“It was probably the best decision I ever made in my life,” Mr. Meader said. During weekly veterans meetings at the counseling center Mr. Meader has learned about the lifelong struggle with PTSD from other vets.

“Even since I’ve been there there’s been guys who served in Viet Nam who have come in for their first meeting, so that shows you how long it takes, that it doesn’t just go away overnight,” he said.

Still, at first the idea of openly discussing the psychological trauma of combat didn’t appeal to Mr. Meader.

“I remember sitting there after my first meeting thinking, this is crap. Guys from World War II didn’t do this. They didn’t need this type of help,” he said. “Well they just called it something different, back then it was called shell shock.”

Now Mr. Meader is learning that he is not alone.

“I thought PTSD was only a thing for the military and I’m learning how it’s all over the place. It can happen to car accident survivors, cancer survivors, everybody can suffer from some form of it.”

At one meeting Mr. Meader caught the attention of former Vineyard Navy Seal Tom Rancich when he described how his house was about to be foreclosed on if he did not meet a $5,000 mortgage payment that he had no ability to pay after leaving his job. Moved by the story, Mr. Rancich and fellow veteran Elliott Adler agreed to assist him with a loan.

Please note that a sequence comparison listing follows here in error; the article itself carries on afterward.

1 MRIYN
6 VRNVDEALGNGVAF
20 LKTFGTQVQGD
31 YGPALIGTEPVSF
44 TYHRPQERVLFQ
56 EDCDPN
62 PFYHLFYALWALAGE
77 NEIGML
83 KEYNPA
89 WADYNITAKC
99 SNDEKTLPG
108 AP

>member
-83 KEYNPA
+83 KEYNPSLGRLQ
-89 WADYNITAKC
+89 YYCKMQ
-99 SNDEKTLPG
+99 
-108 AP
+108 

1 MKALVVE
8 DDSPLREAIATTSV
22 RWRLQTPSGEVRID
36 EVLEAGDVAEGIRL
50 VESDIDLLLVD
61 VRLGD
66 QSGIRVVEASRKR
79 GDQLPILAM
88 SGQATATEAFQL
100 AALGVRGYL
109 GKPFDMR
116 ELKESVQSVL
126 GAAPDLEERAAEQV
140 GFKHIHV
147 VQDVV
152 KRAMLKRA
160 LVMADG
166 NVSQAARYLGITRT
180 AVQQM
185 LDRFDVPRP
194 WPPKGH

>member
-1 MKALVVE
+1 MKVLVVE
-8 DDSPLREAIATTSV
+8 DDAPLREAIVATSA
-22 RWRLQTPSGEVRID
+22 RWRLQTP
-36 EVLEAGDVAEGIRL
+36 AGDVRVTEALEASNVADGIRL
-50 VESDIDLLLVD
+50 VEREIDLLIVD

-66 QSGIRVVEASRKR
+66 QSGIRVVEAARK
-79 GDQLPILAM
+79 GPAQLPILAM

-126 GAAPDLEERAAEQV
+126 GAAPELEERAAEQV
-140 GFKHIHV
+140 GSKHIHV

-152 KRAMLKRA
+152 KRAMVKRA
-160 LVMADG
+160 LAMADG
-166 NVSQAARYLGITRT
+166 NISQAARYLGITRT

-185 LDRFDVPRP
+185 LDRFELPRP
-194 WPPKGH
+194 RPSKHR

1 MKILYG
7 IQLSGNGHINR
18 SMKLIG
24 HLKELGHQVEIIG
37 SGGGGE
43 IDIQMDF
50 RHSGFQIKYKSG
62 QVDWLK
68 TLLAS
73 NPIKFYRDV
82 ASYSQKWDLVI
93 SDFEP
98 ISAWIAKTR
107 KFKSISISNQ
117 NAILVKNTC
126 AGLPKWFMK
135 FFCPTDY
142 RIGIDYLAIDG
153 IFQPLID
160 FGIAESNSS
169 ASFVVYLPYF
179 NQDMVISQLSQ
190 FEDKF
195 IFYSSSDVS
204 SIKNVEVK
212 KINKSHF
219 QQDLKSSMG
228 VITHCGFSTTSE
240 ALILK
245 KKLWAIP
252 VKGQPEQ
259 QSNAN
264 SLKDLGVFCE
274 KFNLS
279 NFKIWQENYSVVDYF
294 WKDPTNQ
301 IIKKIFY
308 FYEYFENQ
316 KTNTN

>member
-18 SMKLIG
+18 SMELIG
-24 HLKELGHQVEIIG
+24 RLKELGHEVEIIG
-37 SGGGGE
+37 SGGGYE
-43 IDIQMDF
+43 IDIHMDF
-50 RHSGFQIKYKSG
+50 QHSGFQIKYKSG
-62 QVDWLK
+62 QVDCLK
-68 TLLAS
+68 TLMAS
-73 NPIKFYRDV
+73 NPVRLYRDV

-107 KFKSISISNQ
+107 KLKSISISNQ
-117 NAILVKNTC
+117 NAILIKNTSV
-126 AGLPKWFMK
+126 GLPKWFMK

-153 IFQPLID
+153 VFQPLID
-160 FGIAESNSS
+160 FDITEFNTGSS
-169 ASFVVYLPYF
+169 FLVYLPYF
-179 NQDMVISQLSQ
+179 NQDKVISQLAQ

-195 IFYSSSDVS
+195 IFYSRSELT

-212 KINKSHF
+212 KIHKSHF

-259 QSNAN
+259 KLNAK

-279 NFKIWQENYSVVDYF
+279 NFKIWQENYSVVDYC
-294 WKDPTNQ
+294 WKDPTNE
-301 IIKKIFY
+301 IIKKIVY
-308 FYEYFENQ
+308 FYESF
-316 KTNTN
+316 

Now as he struggles to negotiate restructuring his mortgage with Bank of America, Mr. Meader will enjoy a new shot of community support in the form of Wednesday’s benefit dinner at the VFW — an event which has caught him completely by surprise.

In the coming months Mr. Meader hopes to qualify for individual unemployability which will give him a temporary 100 per cent disability rating with veterans affairs, a move that will allow him to continue to get counseling while he attends vocational rehab sessions in addition to the treatment he already receives for a combat-related shoulder injury. He knows that his former life in law enforcement is likely over.

“Because of the stress of that job, doctors basically told me it’s not a good field for me,” he said. His goal is to enter a career in locksmithing but for now he is trying his hand at an unexpected profession.

“I’m enjoying being a stay-at-home dad,” he said as his youngest child, Silas, loudly protested his potty training in the background.

“But I didn’t realize how much work it is,” he added, laughing.

As Mr. Meader works to get back on more solid financial footing he does not take lightly the efforts of the community on his family’s behalf.

“When this is all over I’m going to be owing a lot of people, even though I’m sure they’re thinking I don’t owe them nothing,” he said. “What goes around comes around is the way I look at it.”


The spaghetti dinner benefit for the Meader family begins at 5 p.m. tomorrow at the VFW in Oak Bluffs. Admission is $12 for adults, $6 for children. All are welcome.